Liverpool 0 Bolton 0: Three talking points

Three talking points as Brendan Rodgers' men are held to a draw at Anfield

Liverpool tread a fine line between ambition and pragmatism

Brendan Rodgers is not a man to hide his self-belief. No Luis Suárez? No problem. “This was the year for players to adapt and settle,” he said this week. “Come the summer, the period of integration will be complete and then we can compete like we did last year for the title.” In the meantime, then, it was to be full steam ahead in the cups, with a second leg tie against Chelsea this midweek the only remaining obstacle in the way of a Wembley appearance in the League Cup against Spurs or Sheffield United. League titles will now, of course, forever elude Steven Gerrard; but no matter – Liverpool’s talisman for so many years turns 35 on FA Cup Final day this year, and perhaps that desire to give him a suitable send-off may also have been a factor in what was a strong team selection (and a whole-hearted team performance) today. But while ambition is, of course, all very well, the risk is that pushing on all fronts – there is also a Europa League campaign on the horizon – will mean falling short of Champions League qualification this year. Inevitably, that will in turn hamper any player recruitment drive this summer – Rodgers is surely mistaken if he thinks that this squad can win the title – and raises the spectre of a full-season energy-sapping Europa League campaign next year. Sacrifices must sometimes be made for ambitions to be fulfilled – in trying to win every competition in front of him now, is Rodgers trying to have his cake and eat it?

Bolton take inspiration from a day of shocks to claim a well-earned replay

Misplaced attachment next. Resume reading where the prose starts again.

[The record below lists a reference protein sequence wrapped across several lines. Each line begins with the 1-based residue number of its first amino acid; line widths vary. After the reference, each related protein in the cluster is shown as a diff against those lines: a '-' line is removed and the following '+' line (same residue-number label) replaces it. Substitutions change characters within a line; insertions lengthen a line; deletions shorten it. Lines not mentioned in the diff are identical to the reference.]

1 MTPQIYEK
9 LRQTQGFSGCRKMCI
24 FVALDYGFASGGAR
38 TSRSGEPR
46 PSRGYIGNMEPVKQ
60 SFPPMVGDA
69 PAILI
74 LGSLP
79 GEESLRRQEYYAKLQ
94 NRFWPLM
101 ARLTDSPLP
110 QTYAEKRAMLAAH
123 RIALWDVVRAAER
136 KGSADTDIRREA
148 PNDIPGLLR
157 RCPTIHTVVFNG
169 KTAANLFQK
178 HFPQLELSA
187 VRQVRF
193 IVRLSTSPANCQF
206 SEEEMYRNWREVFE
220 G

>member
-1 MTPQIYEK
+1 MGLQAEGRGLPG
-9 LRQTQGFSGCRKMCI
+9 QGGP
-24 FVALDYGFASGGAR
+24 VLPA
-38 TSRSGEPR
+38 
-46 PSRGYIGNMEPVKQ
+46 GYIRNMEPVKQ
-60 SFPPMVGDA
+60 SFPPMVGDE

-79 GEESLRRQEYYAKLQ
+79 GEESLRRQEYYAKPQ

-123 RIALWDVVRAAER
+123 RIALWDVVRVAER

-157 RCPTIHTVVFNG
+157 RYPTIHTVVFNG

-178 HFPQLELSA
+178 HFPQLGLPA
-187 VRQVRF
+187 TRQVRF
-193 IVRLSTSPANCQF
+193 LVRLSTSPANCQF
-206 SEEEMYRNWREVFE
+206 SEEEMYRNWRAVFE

On a day of memorable FA Cup results, most notably at Etihad Stadium and Stamford Bridge, this game threatened to be something of a letdown. Liverpool had enjoyed a good run of results over the last few weeks, despite some patchy performances, while Bolton, those former Premier League stalwarts in the days of Sam Allardyce, had scored only nine goals in their previous nine games. And so, despite Wanderers’ resurgence in the Championship over the last couple of months under former Celtic manager Neil Lennon, and their ability to boast a strike force for the ages, with Emile Heskey partnering Eidur Gudjohnsen, all the signs seemed to be pointing to a disjointed 1-0 Reds victory. Sure enough, the first half showed Bolton looking assured in defence but blunt in attack, and Liverpool breaking quickly but letting things fall apart at the business end; and with Borini in particular inches away from a couple of goals in the late stages of the second period, everything so nearly went to plan. In the end, though, the Reds could have no real complaints. They monopolised possession but, in truth, created too few chances, with Matt Mills, Dorian Dervite and Darren Pratley in particular putting in monumental efforts for Bolton. Where Middlesbrough and Bradford led, the Whites could yet follow.

Young thrusters v old stagers – and neither claims the spoils

In a true nostalgia trip for children of the noughties, Gudjohnsen and Heskey found themselves paired together today in hopes of being able to revive their glory days up against what has been an inconsistent Liverpool defence. All too often in the first half, though, they were static, winning headers but unable to follow up the moves, or managing clever flicks past the opposition only to lose the subsequent race to the ball. At the other end, Sterling and Coutinho, their combined age of 42 only five years more than Heskey has managed on his own, looked effervescent, always finding pockets of space, jinking past defenders and teetering on the edge of clear-cut chances. The second half was much in the same vein – although while Heskey lasted only ten minutes before being replaced by 20-year-old Conor Wilkinson, Gudjohnsen made it to full time, and indeed should really have done better with a couple of excellent chances that fell to him inside the box. Sterling and Coutinho, meanwhile, continued to run the show, but came up against an unyielding back line marshalled expertly by Matt Mills. Both scripts were written – the value of experience or the changing of the guard. Neither side, though, would have the final say.

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